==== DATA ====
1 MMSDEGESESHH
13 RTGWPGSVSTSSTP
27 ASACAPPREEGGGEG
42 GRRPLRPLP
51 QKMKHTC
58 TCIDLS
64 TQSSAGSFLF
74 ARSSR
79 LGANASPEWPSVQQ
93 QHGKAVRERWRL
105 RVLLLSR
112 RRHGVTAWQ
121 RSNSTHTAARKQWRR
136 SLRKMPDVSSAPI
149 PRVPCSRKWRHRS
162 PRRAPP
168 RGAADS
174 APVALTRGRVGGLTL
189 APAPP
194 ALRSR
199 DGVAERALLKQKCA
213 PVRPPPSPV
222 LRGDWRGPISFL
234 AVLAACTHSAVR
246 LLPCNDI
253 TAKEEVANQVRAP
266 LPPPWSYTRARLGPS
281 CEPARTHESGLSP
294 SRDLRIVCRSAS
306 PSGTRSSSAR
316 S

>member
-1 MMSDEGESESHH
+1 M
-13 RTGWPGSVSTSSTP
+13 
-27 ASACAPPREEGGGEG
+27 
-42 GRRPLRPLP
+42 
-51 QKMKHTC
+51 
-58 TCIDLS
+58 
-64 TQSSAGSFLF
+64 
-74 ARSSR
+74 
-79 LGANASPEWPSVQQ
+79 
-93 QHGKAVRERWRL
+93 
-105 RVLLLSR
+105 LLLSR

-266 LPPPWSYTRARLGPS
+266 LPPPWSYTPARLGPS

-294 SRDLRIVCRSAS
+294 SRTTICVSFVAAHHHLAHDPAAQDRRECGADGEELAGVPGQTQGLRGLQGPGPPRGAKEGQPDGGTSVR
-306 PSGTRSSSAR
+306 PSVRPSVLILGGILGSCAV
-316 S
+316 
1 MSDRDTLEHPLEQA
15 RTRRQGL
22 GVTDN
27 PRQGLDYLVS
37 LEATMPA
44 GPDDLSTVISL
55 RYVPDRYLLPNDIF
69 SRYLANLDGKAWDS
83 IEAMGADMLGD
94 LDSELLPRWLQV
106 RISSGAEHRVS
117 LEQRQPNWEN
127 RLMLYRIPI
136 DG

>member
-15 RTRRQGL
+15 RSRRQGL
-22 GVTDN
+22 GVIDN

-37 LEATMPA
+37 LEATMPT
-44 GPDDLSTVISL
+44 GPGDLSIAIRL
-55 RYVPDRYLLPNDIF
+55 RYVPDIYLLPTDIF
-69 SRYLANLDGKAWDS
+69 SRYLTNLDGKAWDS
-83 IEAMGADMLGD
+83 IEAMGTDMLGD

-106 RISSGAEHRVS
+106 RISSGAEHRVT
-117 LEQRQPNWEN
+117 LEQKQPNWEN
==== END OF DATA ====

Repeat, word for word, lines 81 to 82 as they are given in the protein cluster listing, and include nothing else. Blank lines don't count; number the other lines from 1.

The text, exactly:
+22 GVIDN

-37 LEATMPA